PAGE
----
The Apple tree is not used in astrology practice.

  • spiralPlant Symbolism

    • Knowledge - As an apple cultivar, Malus domestica 'Warner's King' shares the common symbolism associated with apples in historical and mythological contexts, such as the fruit from the Tree of Knowledge in the Christian tradition.
    • Temptation - Apples have often represented temptation, hearkening back to the story of Adam and Eve, where the apple symbolizes the forbidden fruit.
    • Fertility and Abundance - Since apple trees are known for their abundant fruit and flowers, they are often associated with fertility, productivity, and prosperity.
    • Love and Affection - In many cultures, apples are given as tokens of affection and love, symbolizing the giver's wishes for the recipient's happiness and health.

Every 7-10 days
2500 - 10000 Lux
Not applicable
Late winter-early spring
As needed
  • water dropWater

    The Warner's King apple tree should be watered regularly, especially during the first few years to establish a strong root system. Water the tree deeply once a week, providing about 5 gallons of water each time, to encourage deep root growth. During hot, dry spells or in sandy soils, increase watering to twice per week. Reduce the frequency to every 10 days or two weeks for mature trees. Always check the soil moisture before watering; the ground should be moist but not waterlogged.

  • sunLight

    Apple trees, including the Warner's King, require full sun to produce the best fruit. This means they need at least 6 to 8 hours of direct sunlight each day. Planting the tree in a location that receives unobstructed sunlight will ensure it has the energy necessary for healthy growth and fruit production. Avoid spots that are shaded by buildings or taller trees.

  • thermometerTemperature

    The Warner's King apple tree thrives in a range of temperatures but prefers moderate conditions. It can tolerate winter temperatures as low as -20°F once established, and during the growing season, it benefits most from temperatures between 60°F and 75°F. These apple trees require a certain number of chill hours, typically between 800 and 1000 hours below 45°F, to break dormancy and produce fruit.

  • scissorsPruning

    Pruning the Warner's King apple tree is essential to maintain its shape, remove dead or diseased wood, and encourage better air circulation and sunlight penetration for fruit production. Pruning should be done in late winter or early spring before new growth starts. Thin out crowded branches and cut back shoots that have grown the previous year by about one-third. For mature trees, annual pruning may involve removing larger branches to rejuvenate the tree.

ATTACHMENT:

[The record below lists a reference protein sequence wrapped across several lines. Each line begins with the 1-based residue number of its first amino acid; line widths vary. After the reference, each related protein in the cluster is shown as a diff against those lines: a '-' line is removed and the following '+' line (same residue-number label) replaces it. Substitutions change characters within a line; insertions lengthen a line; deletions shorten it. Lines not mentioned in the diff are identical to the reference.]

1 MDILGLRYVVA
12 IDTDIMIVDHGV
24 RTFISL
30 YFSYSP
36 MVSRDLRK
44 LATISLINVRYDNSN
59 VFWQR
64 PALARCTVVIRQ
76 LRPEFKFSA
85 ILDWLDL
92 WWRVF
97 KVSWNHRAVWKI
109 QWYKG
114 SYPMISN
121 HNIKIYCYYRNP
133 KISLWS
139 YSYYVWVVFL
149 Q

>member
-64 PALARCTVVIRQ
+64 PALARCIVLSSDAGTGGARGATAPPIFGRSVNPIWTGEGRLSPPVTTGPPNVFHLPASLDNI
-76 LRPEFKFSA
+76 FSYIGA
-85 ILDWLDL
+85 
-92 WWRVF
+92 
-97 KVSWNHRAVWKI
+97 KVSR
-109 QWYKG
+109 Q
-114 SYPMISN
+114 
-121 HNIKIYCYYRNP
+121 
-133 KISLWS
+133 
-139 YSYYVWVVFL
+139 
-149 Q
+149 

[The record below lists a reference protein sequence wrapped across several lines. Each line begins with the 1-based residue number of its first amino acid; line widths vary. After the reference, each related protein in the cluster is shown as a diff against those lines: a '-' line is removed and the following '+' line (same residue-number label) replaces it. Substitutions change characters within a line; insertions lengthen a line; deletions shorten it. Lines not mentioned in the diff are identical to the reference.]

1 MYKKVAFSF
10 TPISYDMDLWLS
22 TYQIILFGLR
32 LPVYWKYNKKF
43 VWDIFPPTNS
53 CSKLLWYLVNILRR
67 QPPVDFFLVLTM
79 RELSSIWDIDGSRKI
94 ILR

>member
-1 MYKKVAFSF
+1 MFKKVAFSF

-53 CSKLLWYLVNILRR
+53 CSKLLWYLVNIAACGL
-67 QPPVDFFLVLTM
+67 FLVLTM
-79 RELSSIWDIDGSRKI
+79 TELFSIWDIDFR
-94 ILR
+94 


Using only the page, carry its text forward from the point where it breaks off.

• broomCleaning

    As needed

  • bambooSoil

    Apple trees like 'Warner's King' require well-draining, loamy soil with a pH between 6.0 and 7.0. A mix of garden soil, compost, and aged manure works best to provide the nutrients needed for healthy growth.

  • plantRepotting

    Apple trees like 'Warner's King' are not typically repotted as they are grown in the ground. If grown in containers, repotting should be done every 3 to 5 years or when the tree becomes root-bound.

  • water dropsHumidity & Misting

    'Warner's King' apple trees thrive in average outdoor humidity levels. They do not require specific humidity conditions indoors as they are outdoor plants.

  • pinSuitable locations

    • Indoor

      Growing 'Warner's King' apples indoors is not advised; they need outdoor conditions.

    • Outdoor

      Plant in full sun, well-draining soil; water and fertilize regularly.

    • Hardiness zone

      4-8 USDA

  • circleLife cycle

    The life cycle of Malus domestica 'Warner's King', commonly known as Warner's King apple, begins with seed germination, which requires stratification to break dormancy. Upon germination, the seedling grows through a juvenile phase, developing a root system and foliage over several years until it matures. The tree then enters the flowering stage, producing blossoms that are typically pollinated by bees. After successful pollination, the flowers develop into fruit, with the Warner's King apples reaching maturity in the late summer to early autumn. The apples are harvested when ripe, and the tree enters a period of dormancy during the winter months. Each year the cycle repeats, with the tree producing new blossoms in the spring, thus continuing its perennial life cycle.

  • sproutPropogation

    • Propogation time

      Late winter-early spring

    • The most popular method of propagating the apple tree 'Warner's King' is through grafting, specifically, whip and tongue grafting. This technique is usually undertaken in late winter or early spring when the tree is still dormant. A healthy scion, which is a cutting from a mature tree of the Warner's King variety, is prepared with a slanted cut. Similarly, a cut is made into the rootstock, which is a tree with a strong root system but inferior fruit quality. The two cuts are made to fit together perfectly, creating a 'tongue' and 'groove' joint that holds the scion and rootstock together. This union is then wrapped with grafting tape to ensure that it stays in place. Over time, the scion and rootstock grow together, eventually forming a new Warner's King apple tree capable of producing the desired fruit.